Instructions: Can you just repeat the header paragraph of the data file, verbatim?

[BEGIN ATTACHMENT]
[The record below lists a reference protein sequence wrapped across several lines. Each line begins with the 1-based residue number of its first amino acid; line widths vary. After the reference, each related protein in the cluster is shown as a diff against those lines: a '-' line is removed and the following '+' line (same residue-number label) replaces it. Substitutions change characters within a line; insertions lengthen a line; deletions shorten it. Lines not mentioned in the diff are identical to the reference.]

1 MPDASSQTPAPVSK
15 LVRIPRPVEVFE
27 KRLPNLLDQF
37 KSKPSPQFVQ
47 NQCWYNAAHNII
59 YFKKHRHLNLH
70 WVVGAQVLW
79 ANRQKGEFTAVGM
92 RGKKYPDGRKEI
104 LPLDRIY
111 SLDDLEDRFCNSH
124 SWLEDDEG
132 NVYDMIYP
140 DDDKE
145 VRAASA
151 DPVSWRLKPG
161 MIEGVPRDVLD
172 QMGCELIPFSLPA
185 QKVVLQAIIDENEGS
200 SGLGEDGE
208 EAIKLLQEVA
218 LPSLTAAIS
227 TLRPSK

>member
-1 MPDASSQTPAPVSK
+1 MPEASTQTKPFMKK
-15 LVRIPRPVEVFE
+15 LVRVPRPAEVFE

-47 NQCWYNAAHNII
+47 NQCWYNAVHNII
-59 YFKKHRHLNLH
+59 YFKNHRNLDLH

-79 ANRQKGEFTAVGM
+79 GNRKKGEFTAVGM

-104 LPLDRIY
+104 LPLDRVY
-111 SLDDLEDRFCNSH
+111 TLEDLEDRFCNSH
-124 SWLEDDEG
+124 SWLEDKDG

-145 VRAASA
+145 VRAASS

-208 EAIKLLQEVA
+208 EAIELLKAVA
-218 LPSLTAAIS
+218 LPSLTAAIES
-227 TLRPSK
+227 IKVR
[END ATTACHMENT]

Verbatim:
[The record below lists a reference protein sequence wrapped across several lines. Each line begins with the 1-based residue number of its first amino acid; line widths vary. After the reference, each related protein in the cluster is shown as a diff against those lines: a '-' line is removed and the following '+' line (same residue-number label) replaces it. Substitutions change characters within a line; insertions lengthen a line; deletions shorten it. Lines not mentioned in the diff are identical to the reference.]